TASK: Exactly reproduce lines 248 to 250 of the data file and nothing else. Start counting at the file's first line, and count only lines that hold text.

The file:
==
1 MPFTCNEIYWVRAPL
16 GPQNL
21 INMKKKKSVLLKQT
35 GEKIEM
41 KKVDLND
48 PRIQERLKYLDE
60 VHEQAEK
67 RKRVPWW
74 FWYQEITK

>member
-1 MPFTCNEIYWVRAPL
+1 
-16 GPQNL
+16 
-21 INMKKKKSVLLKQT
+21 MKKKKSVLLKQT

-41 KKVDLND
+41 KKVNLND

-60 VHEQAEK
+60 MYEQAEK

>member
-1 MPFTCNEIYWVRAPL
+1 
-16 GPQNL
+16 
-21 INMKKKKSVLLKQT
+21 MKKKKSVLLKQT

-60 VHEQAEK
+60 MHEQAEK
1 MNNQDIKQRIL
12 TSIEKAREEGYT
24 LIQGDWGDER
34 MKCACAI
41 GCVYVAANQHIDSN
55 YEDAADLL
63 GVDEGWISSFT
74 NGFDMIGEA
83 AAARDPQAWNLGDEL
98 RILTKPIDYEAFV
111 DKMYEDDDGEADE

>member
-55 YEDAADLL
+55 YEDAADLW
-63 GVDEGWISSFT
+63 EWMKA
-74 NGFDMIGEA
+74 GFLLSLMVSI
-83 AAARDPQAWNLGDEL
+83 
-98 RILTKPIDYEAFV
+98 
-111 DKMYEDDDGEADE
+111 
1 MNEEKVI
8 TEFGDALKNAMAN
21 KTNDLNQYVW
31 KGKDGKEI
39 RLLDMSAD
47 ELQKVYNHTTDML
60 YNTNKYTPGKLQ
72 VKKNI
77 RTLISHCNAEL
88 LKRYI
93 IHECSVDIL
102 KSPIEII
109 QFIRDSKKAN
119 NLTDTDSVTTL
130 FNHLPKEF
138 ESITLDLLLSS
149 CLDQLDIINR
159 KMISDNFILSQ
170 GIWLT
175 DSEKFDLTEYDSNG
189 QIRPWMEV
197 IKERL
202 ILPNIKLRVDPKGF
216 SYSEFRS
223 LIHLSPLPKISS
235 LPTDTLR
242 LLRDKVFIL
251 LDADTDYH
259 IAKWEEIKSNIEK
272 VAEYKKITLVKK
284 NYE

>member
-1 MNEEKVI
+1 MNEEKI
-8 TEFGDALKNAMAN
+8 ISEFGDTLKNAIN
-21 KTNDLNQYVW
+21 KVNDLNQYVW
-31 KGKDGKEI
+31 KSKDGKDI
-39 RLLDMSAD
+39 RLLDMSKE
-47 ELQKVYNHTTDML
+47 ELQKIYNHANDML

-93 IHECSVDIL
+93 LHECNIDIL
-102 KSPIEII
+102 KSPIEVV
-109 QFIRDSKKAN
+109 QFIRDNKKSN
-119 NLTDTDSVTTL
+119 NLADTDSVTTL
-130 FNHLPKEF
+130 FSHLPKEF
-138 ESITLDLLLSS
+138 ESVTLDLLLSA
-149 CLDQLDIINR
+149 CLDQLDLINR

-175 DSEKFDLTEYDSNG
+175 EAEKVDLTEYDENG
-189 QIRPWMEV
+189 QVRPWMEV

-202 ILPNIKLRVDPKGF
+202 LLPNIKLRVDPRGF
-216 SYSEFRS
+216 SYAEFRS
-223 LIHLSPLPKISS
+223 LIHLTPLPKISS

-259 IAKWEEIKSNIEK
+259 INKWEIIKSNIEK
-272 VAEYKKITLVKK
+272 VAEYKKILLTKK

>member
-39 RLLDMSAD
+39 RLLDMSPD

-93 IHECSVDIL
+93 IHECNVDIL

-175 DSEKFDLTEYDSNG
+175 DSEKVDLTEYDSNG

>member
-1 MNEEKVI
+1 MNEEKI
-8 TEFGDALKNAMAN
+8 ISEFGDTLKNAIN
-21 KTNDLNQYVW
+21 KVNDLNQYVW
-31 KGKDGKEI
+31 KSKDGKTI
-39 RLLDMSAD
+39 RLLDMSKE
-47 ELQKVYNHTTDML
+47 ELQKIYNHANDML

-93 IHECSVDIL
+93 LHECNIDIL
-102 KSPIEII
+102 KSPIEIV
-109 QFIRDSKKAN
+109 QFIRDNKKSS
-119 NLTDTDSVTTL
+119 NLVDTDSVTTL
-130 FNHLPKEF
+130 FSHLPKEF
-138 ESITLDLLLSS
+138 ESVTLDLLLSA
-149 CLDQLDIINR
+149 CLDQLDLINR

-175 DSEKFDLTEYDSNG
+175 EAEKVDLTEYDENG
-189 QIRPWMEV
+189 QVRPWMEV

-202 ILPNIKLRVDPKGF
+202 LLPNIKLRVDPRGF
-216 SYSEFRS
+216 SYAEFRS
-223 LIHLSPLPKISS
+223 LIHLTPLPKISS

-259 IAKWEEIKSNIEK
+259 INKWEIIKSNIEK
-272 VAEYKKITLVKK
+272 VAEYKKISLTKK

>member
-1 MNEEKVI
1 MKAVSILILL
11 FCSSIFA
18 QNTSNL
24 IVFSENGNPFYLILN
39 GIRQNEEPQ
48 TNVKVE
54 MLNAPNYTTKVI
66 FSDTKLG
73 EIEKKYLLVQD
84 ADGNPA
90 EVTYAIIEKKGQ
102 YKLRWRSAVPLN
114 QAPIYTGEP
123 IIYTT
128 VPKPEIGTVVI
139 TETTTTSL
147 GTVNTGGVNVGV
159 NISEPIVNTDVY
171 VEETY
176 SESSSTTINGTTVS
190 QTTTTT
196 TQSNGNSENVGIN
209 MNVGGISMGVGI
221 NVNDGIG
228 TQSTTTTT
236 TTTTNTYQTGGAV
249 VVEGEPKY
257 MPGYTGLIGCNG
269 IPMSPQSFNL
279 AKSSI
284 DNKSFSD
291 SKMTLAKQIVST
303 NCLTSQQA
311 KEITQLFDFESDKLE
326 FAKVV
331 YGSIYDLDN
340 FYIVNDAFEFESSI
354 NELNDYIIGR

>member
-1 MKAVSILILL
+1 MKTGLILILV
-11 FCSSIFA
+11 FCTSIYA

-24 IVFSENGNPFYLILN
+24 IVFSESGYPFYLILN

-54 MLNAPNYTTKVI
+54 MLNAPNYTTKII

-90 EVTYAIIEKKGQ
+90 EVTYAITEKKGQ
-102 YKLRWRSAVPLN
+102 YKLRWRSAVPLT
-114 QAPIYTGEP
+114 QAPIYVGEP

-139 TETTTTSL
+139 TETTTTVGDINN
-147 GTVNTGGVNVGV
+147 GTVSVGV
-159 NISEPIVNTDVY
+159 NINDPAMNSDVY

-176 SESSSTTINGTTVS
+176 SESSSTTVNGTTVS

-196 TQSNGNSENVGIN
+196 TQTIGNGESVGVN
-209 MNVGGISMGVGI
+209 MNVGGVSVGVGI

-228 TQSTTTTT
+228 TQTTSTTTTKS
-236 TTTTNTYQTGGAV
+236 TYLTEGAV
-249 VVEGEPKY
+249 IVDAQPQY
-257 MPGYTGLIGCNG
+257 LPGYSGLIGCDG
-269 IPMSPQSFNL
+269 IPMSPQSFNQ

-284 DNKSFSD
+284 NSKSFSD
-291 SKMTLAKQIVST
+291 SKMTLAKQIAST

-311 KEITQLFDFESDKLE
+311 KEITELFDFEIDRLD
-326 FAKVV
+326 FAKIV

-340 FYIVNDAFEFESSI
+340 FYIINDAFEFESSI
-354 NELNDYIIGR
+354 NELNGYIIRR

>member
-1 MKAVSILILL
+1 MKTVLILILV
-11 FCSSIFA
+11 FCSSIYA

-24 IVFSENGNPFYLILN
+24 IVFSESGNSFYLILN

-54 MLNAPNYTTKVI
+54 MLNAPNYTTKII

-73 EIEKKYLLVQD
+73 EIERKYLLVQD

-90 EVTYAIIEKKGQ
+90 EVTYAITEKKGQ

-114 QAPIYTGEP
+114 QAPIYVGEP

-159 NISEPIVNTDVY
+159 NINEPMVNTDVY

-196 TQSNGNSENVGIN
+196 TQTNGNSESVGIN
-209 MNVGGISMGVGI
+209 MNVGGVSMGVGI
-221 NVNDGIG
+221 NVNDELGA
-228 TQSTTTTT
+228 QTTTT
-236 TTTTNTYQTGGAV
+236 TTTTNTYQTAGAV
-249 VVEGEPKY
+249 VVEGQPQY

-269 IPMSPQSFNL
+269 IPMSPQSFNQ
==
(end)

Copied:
+257 LPGYSGLIGCDG
-269 IPMSPQSFNL
+269 IPMSPQSFNQ